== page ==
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Old May 17, 2012, 08:25 AM   #16
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My sister-in-law shoots 120 grain Ballistic Tips from her .260 for our smallish whitetail deer. Her shots average about 80 yards and she's 4-for-4 so far. She only takes morning shots and shoots them all in the neck for a bang-flop. She says that she doesn't like to track them.
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Old May 17, 2012, 08:43 AM   #17
Doyle
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Quote:
I load the Nosler 95 gr. Partition bullet for a friends wife to shoot in her Win. 243.
A 95 gr bullet in a .243 is a "normal" weight. A 100 gr bullet in a .260 is undersized (i.e. shorter than normal). That is going to have an adverse effect on both the BC and sectional density. The lightest factory loads I've seen in .260 are 120 grn.
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Old May 17, 2012, 08:56 AM   #18
tango1niner
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I use the 100 gr. nosler partition for the .243 with excellent results on white tail. In the larger calibers I use regular Hornady spire points.
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Old May 18, 2012, 07:58 AM   #19
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I would think if you wanted a pass through bullet, and you are sure of your ability to place a kill shot, you would want to use a competition bullet.

I like the Sierra Matchking bullets for my my coyotes/foxes and I am comfortable enough to know that I will either hit a kill zone or pass the shot up for deer.

Looking through their literature and reloading manual, for the .260, they offer a 107 grain Matchking. Something to consider next time you order bullets.
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Old May 18, 2012, 09:34 PM   #20
Jevyod
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How do the competition bullets differ from their others? What is it about them that would make them pass through more easily/consistently? I am fairly confident of my ability to put the bullet where it needs to go.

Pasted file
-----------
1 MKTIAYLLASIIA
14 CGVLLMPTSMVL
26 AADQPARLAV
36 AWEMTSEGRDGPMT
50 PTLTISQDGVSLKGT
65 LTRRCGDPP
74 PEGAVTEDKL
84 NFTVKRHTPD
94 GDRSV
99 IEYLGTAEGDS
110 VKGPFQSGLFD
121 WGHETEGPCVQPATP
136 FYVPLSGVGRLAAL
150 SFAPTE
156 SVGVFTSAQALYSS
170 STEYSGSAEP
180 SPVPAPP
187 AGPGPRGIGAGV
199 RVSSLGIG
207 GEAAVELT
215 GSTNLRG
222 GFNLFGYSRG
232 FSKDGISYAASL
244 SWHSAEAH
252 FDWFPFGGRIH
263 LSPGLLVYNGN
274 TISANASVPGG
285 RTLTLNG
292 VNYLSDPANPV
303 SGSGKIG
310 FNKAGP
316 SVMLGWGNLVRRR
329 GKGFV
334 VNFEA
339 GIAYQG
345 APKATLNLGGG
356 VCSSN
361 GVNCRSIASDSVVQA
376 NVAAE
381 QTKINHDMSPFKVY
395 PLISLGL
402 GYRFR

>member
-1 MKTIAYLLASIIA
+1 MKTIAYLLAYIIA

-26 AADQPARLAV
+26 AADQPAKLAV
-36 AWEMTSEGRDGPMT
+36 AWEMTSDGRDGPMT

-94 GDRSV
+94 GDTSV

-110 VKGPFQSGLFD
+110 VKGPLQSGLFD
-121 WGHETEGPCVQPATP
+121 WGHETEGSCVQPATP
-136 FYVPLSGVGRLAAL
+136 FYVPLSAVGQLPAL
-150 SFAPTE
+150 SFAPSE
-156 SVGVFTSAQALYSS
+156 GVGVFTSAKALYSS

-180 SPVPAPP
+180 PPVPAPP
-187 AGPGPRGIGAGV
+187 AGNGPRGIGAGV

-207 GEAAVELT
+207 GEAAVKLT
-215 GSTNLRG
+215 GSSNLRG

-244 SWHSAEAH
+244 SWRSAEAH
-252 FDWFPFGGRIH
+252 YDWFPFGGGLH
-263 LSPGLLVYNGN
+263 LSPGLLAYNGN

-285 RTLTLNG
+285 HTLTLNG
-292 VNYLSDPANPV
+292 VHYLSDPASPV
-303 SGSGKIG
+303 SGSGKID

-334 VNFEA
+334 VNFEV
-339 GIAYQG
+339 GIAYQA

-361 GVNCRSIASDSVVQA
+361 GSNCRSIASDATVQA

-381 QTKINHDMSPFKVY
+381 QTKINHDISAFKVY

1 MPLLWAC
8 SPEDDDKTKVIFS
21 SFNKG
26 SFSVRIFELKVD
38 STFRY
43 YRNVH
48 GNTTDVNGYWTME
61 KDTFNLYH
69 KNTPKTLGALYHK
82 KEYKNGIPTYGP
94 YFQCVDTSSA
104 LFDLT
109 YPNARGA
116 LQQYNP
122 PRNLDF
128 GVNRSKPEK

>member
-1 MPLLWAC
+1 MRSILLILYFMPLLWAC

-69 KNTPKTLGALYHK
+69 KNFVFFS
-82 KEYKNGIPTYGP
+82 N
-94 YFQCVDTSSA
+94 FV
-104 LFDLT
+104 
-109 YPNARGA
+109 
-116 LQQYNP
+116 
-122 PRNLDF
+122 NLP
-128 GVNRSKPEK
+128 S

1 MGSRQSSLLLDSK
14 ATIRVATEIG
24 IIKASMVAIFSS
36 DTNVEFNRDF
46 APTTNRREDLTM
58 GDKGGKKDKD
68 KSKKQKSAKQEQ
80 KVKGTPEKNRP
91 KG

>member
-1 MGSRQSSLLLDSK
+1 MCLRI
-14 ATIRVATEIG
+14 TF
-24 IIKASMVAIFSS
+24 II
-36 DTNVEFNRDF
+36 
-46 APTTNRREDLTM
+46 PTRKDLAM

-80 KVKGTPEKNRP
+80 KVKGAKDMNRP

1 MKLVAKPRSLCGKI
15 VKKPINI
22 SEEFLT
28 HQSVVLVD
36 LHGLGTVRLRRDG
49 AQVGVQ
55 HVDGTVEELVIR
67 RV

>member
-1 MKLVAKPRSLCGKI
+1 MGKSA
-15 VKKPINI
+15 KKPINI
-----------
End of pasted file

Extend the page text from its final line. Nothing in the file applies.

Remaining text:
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Old May 18, 2012, 09:46 PM   #21
603Country
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If you are going to hunt with the rifle, use a hunting bullet. You've gotten much good advice on the subject. Use competition bullets for punching paper.
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Old May 18, 2012, 09:47 PM   #22
okie24
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100 grain partitions will do the job fine.
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Old May 19, 2012, 04:49 AM   #23
Mike / Tx
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You have gotten some good advice on both ends of the spectrum.

Me personally, I choose the Partitions for the higher velocity rounds like my 25-06 or in the 7mm STW, where I might shoot a critter up close at a higher velocity. This keeps most of the damage to a minimum from what it would have been with a standard cup and core type bullet. I don't hunt anything bigger than a few 300+ pound hogs and they are on the rarity side of things.

This said, the 129's you ordered should give you plenty of velocity, and weight for penetration on a longer shot, even from your shorter barrel. The thing a lot of folks fail to consider when going light is even if started out faster, once the range starts to be stretched out, they also slow down faster than a heavier bullet that has been started out a bit slower. Not only that on the longer shots the penetration is sometimes highly lacking.

When I developed loads for my first 25-06 I started out using the 100gr bullets at top end velocity. while they worked fine at 75 - 150 or 200yds, they were overly explosive at short range and didn't give adequate penetration at longer distances. I then went to the 120's but I couldn't get them to shoot as well as I wanted, so I backed off to the 15gr Partition. With it, I got almost the velocity I got with the 100gr, but with the added weight and construction, much better performance on close up shots and more than enough penetration out to 400yds as well.

I think you will be fine with the bullet you selected, good luck, and good shooting.